Trump Media sponsor’s shares skyrocket
By Gregory Boyd
14:34, 21 October 2021
Shares skyrocketed Thursday morning for the special acquisition vehicle that has made a deal to take Donald Trump’s new social media and content venture public.
Digital World Acquisition shares rose by more 45% in the first 15 minutes of trading on Nasdaq, to $14.99. The company’s warrants, which entitle holders to purchase one share for $11.50, soared from 51 cents on Wednesday to over $4 at the open.
Digital World was listed on Nasdaq in September and described its focus for acquisition targets at the time as “middle-market emerging growth technology-focused companies in the Americas, in the SaaS and Technology or Fintech and Financial Services sector”.
Now it is bringing Donald Trump’s media vehicle to market.
Introduced by news release
Trump Media & Technology Group announced the transaction on Wednesday evening with a press release.
“Trump Media & Technology Group's mission is to create a rival to the liberal media consortium and fight back against the ‘Big Tech’ companies of Silicon Valley, which have used their unilateral power to silence opposing voices in America,” the news release proclaims.
TMTG says it plans to launch its own social media platform, TRUTH Social.
“I created TRUTH Social and TMTG to stand up to the tyranny of Big Tech,” the news release quotes the former president as saying. “We live in a world where the Taliban has a huge presence on Twitter, yet your favorite American President has been silenced.”
TMTG also plans to roll out a streaming service called TMGT+ and TMTG News, according to the release and content on The TMTG website also refers to TMTG News and a streaming service called TMTG+.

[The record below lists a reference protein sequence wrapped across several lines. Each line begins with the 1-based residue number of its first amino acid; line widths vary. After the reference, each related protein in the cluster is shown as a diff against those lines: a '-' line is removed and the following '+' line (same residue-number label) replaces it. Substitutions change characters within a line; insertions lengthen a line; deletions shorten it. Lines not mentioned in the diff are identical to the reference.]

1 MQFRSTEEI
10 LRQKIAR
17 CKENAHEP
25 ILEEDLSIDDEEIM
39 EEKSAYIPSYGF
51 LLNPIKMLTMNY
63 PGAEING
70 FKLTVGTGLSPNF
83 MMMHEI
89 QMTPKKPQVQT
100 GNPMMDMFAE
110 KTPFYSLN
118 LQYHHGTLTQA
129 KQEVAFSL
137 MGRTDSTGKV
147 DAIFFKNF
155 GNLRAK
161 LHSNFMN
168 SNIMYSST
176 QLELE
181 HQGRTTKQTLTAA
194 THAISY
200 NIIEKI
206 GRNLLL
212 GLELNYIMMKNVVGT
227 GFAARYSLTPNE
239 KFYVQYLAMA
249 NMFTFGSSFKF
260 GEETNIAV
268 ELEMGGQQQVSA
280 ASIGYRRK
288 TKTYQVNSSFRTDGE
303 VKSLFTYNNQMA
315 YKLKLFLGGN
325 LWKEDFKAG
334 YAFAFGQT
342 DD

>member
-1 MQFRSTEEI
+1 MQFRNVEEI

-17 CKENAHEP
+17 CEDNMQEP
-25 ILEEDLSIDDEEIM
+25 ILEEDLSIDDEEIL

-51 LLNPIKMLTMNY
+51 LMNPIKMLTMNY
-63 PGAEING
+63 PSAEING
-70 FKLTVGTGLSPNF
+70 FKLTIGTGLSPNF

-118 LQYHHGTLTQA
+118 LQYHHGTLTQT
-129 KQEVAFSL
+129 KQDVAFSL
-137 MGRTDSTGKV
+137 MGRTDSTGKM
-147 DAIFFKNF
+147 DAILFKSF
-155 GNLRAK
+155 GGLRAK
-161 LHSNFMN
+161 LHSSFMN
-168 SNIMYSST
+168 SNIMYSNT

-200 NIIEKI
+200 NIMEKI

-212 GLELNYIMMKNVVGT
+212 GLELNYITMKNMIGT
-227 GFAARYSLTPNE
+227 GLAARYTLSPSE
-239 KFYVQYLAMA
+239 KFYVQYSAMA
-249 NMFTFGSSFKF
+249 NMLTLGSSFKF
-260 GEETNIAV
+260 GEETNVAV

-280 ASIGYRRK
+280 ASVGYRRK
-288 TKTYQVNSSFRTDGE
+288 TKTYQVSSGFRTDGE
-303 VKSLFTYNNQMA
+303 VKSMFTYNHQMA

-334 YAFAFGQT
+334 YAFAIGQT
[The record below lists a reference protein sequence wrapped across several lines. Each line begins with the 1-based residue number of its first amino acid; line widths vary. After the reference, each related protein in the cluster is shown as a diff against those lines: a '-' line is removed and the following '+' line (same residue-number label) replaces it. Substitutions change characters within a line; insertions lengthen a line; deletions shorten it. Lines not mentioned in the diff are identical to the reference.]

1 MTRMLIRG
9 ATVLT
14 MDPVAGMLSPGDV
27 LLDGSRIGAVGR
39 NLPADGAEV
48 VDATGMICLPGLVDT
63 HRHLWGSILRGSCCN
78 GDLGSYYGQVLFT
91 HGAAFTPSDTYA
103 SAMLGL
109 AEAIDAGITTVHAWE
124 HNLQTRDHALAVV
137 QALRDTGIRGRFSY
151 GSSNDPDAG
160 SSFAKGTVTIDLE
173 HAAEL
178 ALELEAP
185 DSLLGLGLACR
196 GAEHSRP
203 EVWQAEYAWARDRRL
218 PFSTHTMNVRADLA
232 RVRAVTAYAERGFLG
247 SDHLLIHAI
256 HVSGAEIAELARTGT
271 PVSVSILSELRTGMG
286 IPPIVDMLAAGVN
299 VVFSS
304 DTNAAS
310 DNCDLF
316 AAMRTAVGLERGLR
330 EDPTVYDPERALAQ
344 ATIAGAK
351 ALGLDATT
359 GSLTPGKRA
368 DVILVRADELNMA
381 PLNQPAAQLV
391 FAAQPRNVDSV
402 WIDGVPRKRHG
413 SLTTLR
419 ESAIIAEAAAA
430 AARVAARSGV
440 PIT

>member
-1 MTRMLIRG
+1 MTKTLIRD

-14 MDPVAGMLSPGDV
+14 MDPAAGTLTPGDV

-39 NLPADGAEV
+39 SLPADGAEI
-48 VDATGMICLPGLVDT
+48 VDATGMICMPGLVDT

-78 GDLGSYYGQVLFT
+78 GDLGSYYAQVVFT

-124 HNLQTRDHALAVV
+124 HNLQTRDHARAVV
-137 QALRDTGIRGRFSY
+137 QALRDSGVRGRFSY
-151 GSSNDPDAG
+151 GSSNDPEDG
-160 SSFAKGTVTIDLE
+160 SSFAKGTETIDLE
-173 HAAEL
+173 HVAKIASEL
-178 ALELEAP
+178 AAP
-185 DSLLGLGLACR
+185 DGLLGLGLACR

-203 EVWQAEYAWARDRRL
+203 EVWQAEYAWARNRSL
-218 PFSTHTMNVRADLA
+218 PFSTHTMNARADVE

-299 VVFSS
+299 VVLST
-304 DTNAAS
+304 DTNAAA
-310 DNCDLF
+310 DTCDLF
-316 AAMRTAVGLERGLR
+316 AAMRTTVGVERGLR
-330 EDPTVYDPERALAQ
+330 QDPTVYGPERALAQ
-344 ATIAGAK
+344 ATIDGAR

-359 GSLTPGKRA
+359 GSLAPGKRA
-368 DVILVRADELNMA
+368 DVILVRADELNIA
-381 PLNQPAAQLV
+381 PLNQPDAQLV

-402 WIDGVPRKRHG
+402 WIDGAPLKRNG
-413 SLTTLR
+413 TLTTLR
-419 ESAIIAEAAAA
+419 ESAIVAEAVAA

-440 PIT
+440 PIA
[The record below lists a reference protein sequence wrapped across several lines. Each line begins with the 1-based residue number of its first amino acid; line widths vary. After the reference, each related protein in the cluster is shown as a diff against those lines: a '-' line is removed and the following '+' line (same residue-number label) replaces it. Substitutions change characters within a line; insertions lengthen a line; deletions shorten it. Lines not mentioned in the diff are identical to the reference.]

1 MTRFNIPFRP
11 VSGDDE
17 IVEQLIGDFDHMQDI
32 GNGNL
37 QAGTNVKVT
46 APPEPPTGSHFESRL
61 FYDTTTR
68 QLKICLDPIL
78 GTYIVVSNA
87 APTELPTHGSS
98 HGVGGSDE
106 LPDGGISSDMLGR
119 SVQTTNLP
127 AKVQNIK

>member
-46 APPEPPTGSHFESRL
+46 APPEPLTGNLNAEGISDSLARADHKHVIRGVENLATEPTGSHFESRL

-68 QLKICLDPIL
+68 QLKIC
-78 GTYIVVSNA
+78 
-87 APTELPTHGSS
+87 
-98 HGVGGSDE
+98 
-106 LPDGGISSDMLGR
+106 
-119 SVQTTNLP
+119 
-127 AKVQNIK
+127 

Read more: Donald Trump to launch media venture via Nasdaq SPAC merger
The difference between stocks and CFDs
The main difference between CFD trading and stock trading is that you don’t own the underlying
stock when you trade on an individual stock CFD.
With CFDs, you never actually buy or sell the underlying asset that you’ve chosen to trade. You
can still benefit if the market moves in your favour, or make a loss if it moves against you.
However, with traditional stock trading you enter a contract to exchange the legal ownership of
the individual shares for money, and you own this equity.
CFDs are leveraged products, which means that you only need to deposit a percentage of the full
value of the CFD trade in order to open a position. But with traditional stock trading, you buy the
shares for the full amount. In the UK, there is no stamp duty on CFD trading, but there is when
you buy stocks.
CFDs attract overnight costs to hold the trades, (unless you use 1-1 leverage)
which makes them more suited to short-term trading opportunities. Stocks are more normally
bought and held for longer. You might also pay a stockbroker commission or fees when buying
and selling stocks.